“Why doesn’t (insert company name) want me? Why don’t I have any friends?”
My son Ryan is 27 years old, and he has autism. These are a couple of the questions he asks me after a job interview ends with a “no” (they all do), or when his younger brother brings his friends or girlfriend to the house. Ryan is painfully aware of what is missing in his life. He even has names for sons he will likely never have — Gavin and Nicholas.
Although autism affects everyone on the spectrum in varying degrees, in general, people with autism have difficulty finding employment and friends. Ryan doesn’t have the emotional or cognitive IQ level equal to most people in his age group — far from it — but he is limited more by what society allows him to do than his autism. It is time we, as a society, finally move beyond awareness to inclusion.
Move beyond acceptance
Twenty years ago, when Ryan was diagnosed, most people still didn’t know what it was or how to interact with people with autism or their families. We fear what we do not understand.
Today, it is difficult to find a person who does not know someone with autism. We know what it is. We are aware. Acceptance means you can spend time in a room with a child having an uncontrollable outburst and not blame it on “bad parenting,” or gawk when an adult makes atypical sounds or motions. Those cases are easier to spot and react to with “acceptance.”
However, autism isn’t always easy to detect. The man you berated in your Google review or reported to the manager as being “rude” because he answered your question with a short statement, didn’t make eye contact and didn’t smile, also had autism. That’s why companies are not willing to hire people who are different — society doesn’t accept them. Notice I said “different” and not “unable to do the work.”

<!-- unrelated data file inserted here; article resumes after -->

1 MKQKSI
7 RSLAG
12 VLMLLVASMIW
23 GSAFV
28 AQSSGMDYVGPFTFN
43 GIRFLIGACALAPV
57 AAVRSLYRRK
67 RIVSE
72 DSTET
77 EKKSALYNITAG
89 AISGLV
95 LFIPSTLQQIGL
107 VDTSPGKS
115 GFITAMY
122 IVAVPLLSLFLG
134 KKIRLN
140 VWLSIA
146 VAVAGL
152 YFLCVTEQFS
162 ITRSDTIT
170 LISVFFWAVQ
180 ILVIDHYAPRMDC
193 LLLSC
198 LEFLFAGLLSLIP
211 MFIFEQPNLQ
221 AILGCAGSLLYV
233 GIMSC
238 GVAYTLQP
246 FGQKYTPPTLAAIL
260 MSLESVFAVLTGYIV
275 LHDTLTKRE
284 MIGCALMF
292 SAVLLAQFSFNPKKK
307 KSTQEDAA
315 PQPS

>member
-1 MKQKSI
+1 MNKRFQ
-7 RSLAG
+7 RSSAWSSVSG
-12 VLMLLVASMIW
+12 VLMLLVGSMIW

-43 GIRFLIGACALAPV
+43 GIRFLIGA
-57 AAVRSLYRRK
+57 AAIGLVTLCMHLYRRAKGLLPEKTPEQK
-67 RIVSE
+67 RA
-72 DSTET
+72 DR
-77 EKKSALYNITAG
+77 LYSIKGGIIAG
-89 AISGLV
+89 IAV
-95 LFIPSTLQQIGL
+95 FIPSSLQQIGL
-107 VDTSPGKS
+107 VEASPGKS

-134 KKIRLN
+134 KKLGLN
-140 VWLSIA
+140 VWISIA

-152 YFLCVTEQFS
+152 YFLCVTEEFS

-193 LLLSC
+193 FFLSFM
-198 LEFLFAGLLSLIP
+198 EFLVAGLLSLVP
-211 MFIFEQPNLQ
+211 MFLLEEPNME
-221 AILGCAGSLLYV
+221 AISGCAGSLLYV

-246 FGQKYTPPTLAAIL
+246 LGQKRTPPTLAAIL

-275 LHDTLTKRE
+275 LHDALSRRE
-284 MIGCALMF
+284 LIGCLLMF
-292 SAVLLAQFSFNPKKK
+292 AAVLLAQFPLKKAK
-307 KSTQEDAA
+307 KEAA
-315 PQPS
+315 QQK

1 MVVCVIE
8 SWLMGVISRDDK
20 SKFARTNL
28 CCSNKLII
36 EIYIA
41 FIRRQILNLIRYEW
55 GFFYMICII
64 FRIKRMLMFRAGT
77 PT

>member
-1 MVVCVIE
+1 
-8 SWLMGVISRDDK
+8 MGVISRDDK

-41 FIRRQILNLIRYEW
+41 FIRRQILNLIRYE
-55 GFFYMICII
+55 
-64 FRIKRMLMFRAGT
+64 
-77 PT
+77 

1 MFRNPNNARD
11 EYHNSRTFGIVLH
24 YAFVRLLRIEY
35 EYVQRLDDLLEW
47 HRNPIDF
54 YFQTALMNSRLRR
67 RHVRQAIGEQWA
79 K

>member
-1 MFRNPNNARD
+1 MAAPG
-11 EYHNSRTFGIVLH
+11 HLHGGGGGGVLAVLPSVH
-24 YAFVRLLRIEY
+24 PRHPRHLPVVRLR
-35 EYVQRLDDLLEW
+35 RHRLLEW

Hiring managers worry that their customers or employees will not be comfortable with “different.” That uncomfortableness with “different” is also the reason people with autism and their families are often not invited into social circles. And there are consequences to indifference.
My son wants to participate
People with autism often fall between the cracks. Ryan has no income and no health insurance. He is too “different” to be employed, yet not handicapped enough to receive health insurance or other benefits. Last year, when Ryan turned 26, my employer’s insurance board ruled he was not handicapped enough to remain on my insurance. In addition to autism, he has epilepsy, and his medications cost $1,400 every month to keep him alive. This is a heavy burden on our family.
The government also denies most cases for assistance to people with autism. But he doesn’t want assistance, he wants what most people want — to work and feel the satisfaction of a job well done, to earn an income, to contribute and to have an identity outside of our home.
Rethink empathy and autism:I’m married. I’m also autistic. But being on the spectrum has made me a better husband.
If society doesn’t change, he will never reach full employment with benefits. Without health care and employment, and without friendships, Ryan is not living his life as fully as he could, if only society accepted him.
How can you make a difference? April is Autism Awareness Month. There are many opportunities in your local community to interact with the autism community, show you are “aware” and signal you have moved to the “acceptance” stage. Some people will change out their white front porch light to a blue one during the month of April. Others will run a 5K race and raise money for nonprofit organizations such as Autism Speaks.
Zoom school:Remote learning failed my third-grader miserably. I pulled her out of public school.
These are all nice things to do. However, I challenge you to move to the “inclusion” stage and make a huge impact. Tell companies that you are OK with “different.” Invite people with autism and their families into your social circles. That is how you can enrich their lives.
Finally, it’s important to point out that employing and including people with autism is not a form of charity. It is recognizing their value because they have much to give.
Get used to different.
Debbie Price lives in Palm Beach Gardens, Florida. This column originally appeared in the Palm Beach Post.